If you have any exposure to Christianity, then no doubt you’ve heard the expression “biblical worldview.”
On the surface, the phrase is self-explanatory: interpreting every aspect of life through the context of the Bible. Unfortunately, there are almost as many definitions of “biblical worldview” as there are Christians, and not every relevant social or political issue today is directly addressed in a compilation of writings several millennia old.
In my experience, though, part of having a “biblical worldview” was simply regarding everything secular with a grain of skepticism, an outlook that Molly Worthen addresses in a piece for the New York Times:
Conservative evangelicals are not the only ones who think that an authority trusted by the other side is probably lying. But they believe that their own authority — the inerrant Bible — is both supernatural and scientifically sound, and this conviction gives that natural human aversion to unwelcome facts a special power on the right. This religious tradition of fact denial long predates the rise of the culture wars, social media or President Trump, but it has provoked deep conflict among evangelicals themselves…
The phrase is not as straightforward as it seems. Ever since the scientific revolution, two compulsions have guided conservative Protestant intellectual life: the impulse to defend the Bible as a reliable scientific authority and the impulse to place the Bible beyond the claims of science entirely.
It’s no wonder the phrase “fake news” resonates so deeply with evangelicals. Facts that don’t mesh with their beliefs have to be wrong because the alternative would be too devastating to consider.
I heard plenty about the necessity of having a “biblical worldview” during my year-long stint in seminary. My experiences with fellow students from the Bible Belt were somewhat traumatic, to say the least, but I am grateful for the handful of professors I had who were brave enough to admit that there is no singular definition for this term. Many Christians bristle at hearing different opinions from their peers, but that encouragement from respected professors to pursue a path of skepticism could make all the difference. Worthen says those professors and those schools are our best bet to reach people who refuse to acknowledge reality.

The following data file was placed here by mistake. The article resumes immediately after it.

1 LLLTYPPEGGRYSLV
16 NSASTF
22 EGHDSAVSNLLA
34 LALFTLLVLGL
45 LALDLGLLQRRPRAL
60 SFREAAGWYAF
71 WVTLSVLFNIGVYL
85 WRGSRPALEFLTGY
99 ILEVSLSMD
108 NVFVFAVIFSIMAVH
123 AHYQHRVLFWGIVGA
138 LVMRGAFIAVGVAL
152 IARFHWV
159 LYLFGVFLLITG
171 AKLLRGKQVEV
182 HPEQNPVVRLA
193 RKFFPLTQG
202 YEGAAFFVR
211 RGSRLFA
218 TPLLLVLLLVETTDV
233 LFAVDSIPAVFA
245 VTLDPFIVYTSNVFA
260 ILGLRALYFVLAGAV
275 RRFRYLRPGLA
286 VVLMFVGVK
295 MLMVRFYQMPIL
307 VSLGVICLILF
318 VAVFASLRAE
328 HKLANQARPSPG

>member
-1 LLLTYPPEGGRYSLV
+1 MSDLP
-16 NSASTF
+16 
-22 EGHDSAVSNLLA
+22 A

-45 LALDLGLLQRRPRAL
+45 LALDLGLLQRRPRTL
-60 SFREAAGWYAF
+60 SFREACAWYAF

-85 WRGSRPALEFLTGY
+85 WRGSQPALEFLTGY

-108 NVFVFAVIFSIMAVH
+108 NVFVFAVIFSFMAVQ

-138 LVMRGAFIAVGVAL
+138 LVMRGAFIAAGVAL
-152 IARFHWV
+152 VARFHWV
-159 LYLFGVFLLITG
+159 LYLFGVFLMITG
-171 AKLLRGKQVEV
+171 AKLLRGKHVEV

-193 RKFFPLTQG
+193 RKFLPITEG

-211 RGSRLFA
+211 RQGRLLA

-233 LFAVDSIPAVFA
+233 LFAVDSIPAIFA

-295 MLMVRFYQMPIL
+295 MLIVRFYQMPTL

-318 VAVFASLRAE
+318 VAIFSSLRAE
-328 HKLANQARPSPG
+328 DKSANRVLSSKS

Evangelical colleges themselves may be the best hope for change. Members of traditions historically suspicious of a pseudoscientific view of the Bible, like the Nazarenes, should revive that skepticism. [Journalism professor Dean] Nelson encourages his students to be skeptics rather than cynics. “The skeptic looks at something and says, ‘I wonder,’ ” he said. “The cynic says, ‘I know,’ and then stops thinking.”
I no longer hold an inerrant view of the Bible. It would be foolish to do so when facts render a literal reading of the Bible impossible (no matter what Ken Ham says). To me, a “biblical worldview” means considering what Jesus would do in any given situation. There’s no one way to answer that question, but it’s far easier to consider the values of a man who preached “Love your neighbor as yourself” than it is to get twisted up in mental gymnastics trying to turn the Bible into the science textbook it was never meant to be.
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